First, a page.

The designated hitter, or the D.H. as it is often referred to has been a major aspect of the Major League Baseball (MLB) landscape for quite some time. For those of you who are unfamiliar with what the designated hitter does, his job is really simple. He is an extra bat in the lineup that replaces the pitcher. More times than not, he is a player who is a liability or not as skilled on the defensive end as a fielder, but is an exceptional hitter. When you think of designated hitters, the most recognizable is David Ortiz of the Boston Red Sox. Like I previously mentioned, he is a liability in the field, but offensively, he is one of the best power hitters in the game, giving his team an extra offensive threat. As the MLB landscape is currently laid out, the American League has the designated hitter on an everyday basis. The only time they don’t have the D.H. is when they are in a National League ballpark. The National League only gets to utilize this asset when they are in an American League ballpark. I think that the D.H. is an unfair advantage for the American League. There are a few possible solutions to help even the playing field.
The simplest solution to help even the playing field would be to simply allow the National League to have the D.H. as well. Both leagues will benefit from having an extra offensive threat and they won’t need to worry about their pitcher risking injury by making plate appearances or having to run on the base paths. This will also allow the National League teams to extend their starter for at least one more inning as opposed to using a pinch hitter when the pitcher’s spot is up in the lineup. The American League often can extend their starter deeper into games since the D.H. is making all of the at bats for the pitcher. The other nice thing about the D.H. is that the team can plug him into the lineup anywhere they feel he fits best. More times than not, they are right in the heart of the lineup as most designated hitters are power threats. The D.H. allows a team to place a better fielder out there and simply keep the better offensive threat as the designated hitter. David Ortiz has rarely played first base in his career as the Red Sox have always utilized him as the D.H. and they always seemed to have another player who could field his position and be more of an asset on defense as opposed to a liability in the field. With that said, there is one more solution that could help even the playing field.
My other solution is to remove the designated hitter from the game all together. Why should one league have an unfair advantage that another team cannot utilize on a regular basis? The American League teams are able to give their pitchers a little extra rest when the designated hitter is in the lineup. The pitcher doesn’t have to waste any energy at the plate or running the bases. The National League on the other hand has to worry about their pitcher facing injury every time he steps up to the plate and every time he runs the bases. National League pitchers don’t get that little bit of extra rest that the American League pitchers do. If a game is tied in the 7th inning and the pitcher is up to bat for a National League team, the pitcher is more than likely going to get pulled from the game for a pinch hitter. The pinch hitter provides the team with an extra bat and an offensive threat, but once that move is made, that pitcher is done for the rest of the game. You then have to go into your bullpen and utilize relief pitchers. Take this same scenario, but switch it to the American League, you have a much different situation. The pitcher isn’t coming to bat. The designated hitter is in the batting order. The team has another offensive threat to utilize and unlike the National League, the pinch hitter is usually a non-factor in the American League. This also allows the team to keep the pitcher out for an additional inning, two innings, or possibly the rest of the game. The pitcher in the National League could be pitching just as well, if not a little better than the American League pitcher, but the National League team would still more than likely utilize the pinch hitter to try to gain the upper hand with the better offensive threat and with the lead in the ballgame.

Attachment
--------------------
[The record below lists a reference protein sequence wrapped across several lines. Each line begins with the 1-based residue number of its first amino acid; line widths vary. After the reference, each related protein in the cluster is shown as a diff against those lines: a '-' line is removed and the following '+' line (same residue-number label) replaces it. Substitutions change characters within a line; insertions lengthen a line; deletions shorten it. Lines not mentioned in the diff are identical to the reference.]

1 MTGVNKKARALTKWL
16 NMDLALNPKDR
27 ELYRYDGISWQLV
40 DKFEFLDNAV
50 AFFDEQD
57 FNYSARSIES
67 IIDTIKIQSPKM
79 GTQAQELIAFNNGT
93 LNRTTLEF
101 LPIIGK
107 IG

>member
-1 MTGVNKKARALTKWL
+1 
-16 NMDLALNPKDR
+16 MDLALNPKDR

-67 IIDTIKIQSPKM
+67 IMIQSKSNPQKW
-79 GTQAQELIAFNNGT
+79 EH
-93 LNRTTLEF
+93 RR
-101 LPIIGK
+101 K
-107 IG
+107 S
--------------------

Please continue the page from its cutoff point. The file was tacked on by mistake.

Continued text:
Many people have various viewpoints on this matter. Personally, I am not a fan of the designated hitter. I never have been and probably never will be. I think it creates too much of an unfair advantage to the American League and puts the National League at a disadvantage. The only time when the D.H. is beneficial for the National League is when they are visiting an American League ballpark and can utilize this important asset. The only time when the D.H. is not beneficial for the American League is when they are visiting a National League ballpark where pitchers must make plate appearances. Pitchers are often comical at the plate, but when you see a pitcher from the American League who may have never had an at bat in his Major League career, it can often be hysterical! Bartolo Colon has played in the American League where he didn’t have to bat, but now that he plays in the National League and does, the results aren’t usually pretty! (Watch the video posted above to see Bartolo Colon at the plate.) With all of that taken into consideration, if Major League Baseball does keep the designated hitter, I would like to see them allow it for the National League as well. If you are going to have a rule, even the playing field and allow both leagues to utilize this rule and this advantage.
Author: Nick Eberhardt
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